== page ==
These other characters are diverse and richly drawn.  Musa, the greedy merchant and devil of the story, is chief among them.  He is a horrible, horrible person (this we know from the back of the book) but there are some passages in the story that outline his evil nature that make for unpleasant reading.  And yet, so well-written is the story, it won’t stop you from reading on, although I must say that I couldn’t sit and read long passages of the book in one go, at least, not until the end, when I couldn’t put the book down.

The descriptions of the desert are rich and detailed, and at particular points in the narrative, the desert almost feels like another character.  The style in which the story is told, and the language that is used, give Quarantine a vague, dream-like, poetic quality.  That vagueness seeps into the story, leaving open questions as to Jesus’ divinity but at the same time making the reader think and wonder…

Quarantine is an interesting, imaginative book.


Book Review: The Bone Season by Samantha Shannon

The Bone Season is the first book in the series of the same name by Samantha Shannon.

Summary (from Goodreads)

The year is 2059. Nineteen-year-old Paige Mahoney is working in the criminal underworld of Scion London, based at Seven Dials, employed by a man named Jaxon Hall. Her job: to scout for information by breaking into people’s minds. For Paige is a dreamwalker, a clairvoyant and, in the world of Scion, she commits treason simply by breathing.

It is raining the day her life changes for ever. Attacked, drugged and kidnapped, Paige is transported to Oxford – a city kept secret for two hundred years, controlled by a powerful, otherworldly race. Paige is assigned to Warden, a Rephaite with mysterious motives. He is her master. Her trainer. Her natural enemy. But if Paige wants to regain her freedom she must allow herself to be nurtured in this prison where she is meant to die.

Favourite Quote

Nothing’s worse than a story without an end.


Hmm.  I really really wanted to like this book. The truth is I didn’t like the first half but enjoyed the second, and that makes it quite hard to review.  When reading the first half, I struggled to pick the book up, but, for the second half of the book I struggled to put it down.

What didn’t I like about the first half?  There was too much information about the world the story was set it, and that made it clunky to read and slow going.  At times I felt like I was wading through detail, description and definitions to get to the story.

What did I like about the second half?  I’m not sure that the second half of book was any easier to read or any lighter on detail, but the storyline did pick up and that helped both the flow of the plot and its pace.  The characters really came into their own (I especially liked Nick, Liss and Julian), there was a lot of action, and the ending was good and worth the effort of working through the slower passages.

If the world-building information had been lighter and perhaps more subtly incorporated into the story, I think this book would have been fantastic.  I understand that as the first book set in this world enough information has to be offered to the reader so they can understand what is going on but it felt unnecessarily complicated.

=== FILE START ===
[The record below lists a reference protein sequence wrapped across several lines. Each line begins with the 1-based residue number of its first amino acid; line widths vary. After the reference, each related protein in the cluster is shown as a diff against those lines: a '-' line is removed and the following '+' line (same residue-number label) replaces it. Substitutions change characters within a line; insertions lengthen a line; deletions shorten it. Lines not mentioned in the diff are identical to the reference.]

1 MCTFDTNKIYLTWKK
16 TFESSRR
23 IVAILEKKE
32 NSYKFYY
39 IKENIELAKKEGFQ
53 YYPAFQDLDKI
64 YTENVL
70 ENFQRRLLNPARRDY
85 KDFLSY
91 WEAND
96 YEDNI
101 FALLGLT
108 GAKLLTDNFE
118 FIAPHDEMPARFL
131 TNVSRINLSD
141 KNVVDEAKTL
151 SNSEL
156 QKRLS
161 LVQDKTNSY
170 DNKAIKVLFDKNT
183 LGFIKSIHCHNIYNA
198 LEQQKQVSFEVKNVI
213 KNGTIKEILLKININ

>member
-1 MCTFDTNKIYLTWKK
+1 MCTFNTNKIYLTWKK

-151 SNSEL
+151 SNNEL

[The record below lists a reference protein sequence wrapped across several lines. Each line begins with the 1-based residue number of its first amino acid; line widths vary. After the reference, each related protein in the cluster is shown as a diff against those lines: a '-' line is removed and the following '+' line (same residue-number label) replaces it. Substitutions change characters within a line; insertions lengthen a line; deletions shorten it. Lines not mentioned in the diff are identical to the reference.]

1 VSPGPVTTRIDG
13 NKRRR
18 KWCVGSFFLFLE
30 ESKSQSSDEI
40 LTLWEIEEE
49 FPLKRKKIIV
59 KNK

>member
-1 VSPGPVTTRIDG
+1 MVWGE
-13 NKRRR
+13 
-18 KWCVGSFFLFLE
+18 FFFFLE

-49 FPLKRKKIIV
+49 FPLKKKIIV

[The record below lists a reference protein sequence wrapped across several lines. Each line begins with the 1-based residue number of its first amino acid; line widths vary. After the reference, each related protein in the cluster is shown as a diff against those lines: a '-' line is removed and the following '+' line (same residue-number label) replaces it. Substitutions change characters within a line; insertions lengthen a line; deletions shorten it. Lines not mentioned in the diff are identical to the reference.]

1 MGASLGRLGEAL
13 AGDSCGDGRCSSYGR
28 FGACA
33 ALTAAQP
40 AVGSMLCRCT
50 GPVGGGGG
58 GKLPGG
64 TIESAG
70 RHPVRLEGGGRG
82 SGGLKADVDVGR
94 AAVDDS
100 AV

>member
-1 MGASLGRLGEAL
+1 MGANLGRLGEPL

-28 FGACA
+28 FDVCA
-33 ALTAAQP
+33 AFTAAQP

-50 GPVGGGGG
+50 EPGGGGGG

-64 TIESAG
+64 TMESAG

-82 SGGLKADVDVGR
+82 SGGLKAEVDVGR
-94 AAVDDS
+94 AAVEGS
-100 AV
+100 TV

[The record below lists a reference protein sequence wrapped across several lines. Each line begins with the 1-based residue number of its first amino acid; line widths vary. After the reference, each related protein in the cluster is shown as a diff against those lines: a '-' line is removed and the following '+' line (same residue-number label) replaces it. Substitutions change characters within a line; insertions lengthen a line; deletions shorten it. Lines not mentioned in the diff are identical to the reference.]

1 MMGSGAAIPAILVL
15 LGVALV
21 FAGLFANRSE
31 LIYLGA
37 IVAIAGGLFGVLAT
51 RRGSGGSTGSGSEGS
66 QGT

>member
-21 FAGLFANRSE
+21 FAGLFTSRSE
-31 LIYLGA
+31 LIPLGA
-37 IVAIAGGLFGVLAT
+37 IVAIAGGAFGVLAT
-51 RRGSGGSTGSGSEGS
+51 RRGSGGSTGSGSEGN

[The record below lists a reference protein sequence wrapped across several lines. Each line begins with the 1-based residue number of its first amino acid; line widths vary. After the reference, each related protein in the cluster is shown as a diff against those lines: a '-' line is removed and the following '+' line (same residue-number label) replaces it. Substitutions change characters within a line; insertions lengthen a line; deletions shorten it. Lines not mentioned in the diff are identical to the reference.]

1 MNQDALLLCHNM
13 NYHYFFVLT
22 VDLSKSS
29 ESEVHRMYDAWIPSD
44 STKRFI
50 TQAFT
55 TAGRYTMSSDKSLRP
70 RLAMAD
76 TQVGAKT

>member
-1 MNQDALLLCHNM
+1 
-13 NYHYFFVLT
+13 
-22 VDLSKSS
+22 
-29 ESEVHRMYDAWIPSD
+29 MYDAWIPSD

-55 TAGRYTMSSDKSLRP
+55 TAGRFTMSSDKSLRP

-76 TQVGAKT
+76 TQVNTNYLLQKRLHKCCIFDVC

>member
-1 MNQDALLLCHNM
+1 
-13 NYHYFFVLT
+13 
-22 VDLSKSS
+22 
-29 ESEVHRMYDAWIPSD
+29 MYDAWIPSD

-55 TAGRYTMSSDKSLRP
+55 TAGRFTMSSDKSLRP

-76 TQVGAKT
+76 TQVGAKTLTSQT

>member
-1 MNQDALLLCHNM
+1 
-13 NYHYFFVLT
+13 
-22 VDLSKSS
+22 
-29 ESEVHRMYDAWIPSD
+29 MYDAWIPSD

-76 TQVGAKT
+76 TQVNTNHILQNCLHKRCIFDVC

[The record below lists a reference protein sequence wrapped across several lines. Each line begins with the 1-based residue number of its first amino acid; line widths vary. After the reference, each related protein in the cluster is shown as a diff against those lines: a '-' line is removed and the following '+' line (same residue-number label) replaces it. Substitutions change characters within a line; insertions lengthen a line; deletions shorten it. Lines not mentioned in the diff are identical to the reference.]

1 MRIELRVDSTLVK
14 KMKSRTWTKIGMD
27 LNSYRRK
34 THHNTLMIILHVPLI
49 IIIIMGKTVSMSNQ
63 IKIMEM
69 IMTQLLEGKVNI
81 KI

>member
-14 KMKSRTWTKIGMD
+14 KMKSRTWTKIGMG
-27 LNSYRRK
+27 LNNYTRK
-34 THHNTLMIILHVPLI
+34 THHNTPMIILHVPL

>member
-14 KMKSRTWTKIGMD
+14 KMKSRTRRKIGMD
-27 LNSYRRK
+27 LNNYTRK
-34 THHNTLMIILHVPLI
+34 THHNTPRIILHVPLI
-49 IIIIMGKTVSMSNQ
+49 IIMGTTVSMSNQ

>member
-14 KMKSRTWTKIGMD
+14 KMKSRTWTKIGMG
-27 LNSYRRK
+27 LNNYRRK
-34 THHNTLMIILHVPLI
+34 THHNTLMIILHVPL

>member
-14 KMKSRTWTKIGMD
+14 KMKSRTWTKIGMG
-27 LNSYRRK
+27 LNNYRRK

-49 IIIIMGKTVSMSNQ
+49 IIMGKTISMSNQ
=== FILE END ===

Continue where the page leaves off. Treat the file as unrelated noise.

There is, however, no arguing with the fact that the author possesses a great imagination.  The parts I enjoyed, I really enjoyed.

Will I read the second book in the series, The Mime Order?  Yes, I think I would.

There is a lot to get to grips with in The Bone Season; the cast of characters is vast and there is a lot of terminology that is used throughout (there is a glossary to accompany the story).  If you like to become completely immersed in a fantasy / future world, then you will enjoy the level of detail in this book.


As for the rating, I would have given the first half no more than 2 /5, and the second half 4/5, so 3/5 seems like a pretty fair score.


The unexpected break at Sammi Loves Books is over…(updates)

Wow – I can’t believe it’s March already!  That was a surprisingly long and unexpected break from Sammi Loves Books (and everywhere else where I blog and write online, for that matter).  Anyway, now that the break is over, I can wish you a Happy New Year! 🙂

Goodreads Challenge 2018

Just because I haven’t been posting doesn’t mean I haven’t been reading.  After cramming all those last minute reviews in at the end of 2017 to hit my Goodreads challenge goal (which I did – Yay!), for 2018 I’ve lowered my target from 57 to 40 and I’m already about 15 titles in.  All I have to do is now start reviewing them and adding them to my Goodreads ‘read’ shelf and we’re away…

Blogging Schedule

I have a new schedule for posting on this blog in 2018, which comes into effect this week.  Tuesdays and Thursdays will be the days I publish book reviews and other related posts.  Of course, this is only a rough schedule; some weeks I may have to deviate from it but I am going to try as hard as possible to stick to it.

One Turn of The Wheel

Since last posting, my copies of my first book arrived in the post.  The book is called One Turn of The Wheel and is published by Three Drops Press.  You can find out more about the book by heading over to the publisher’s website (click the link below) where you will also find one of the tiny tales, The Goblin Dance, available to read.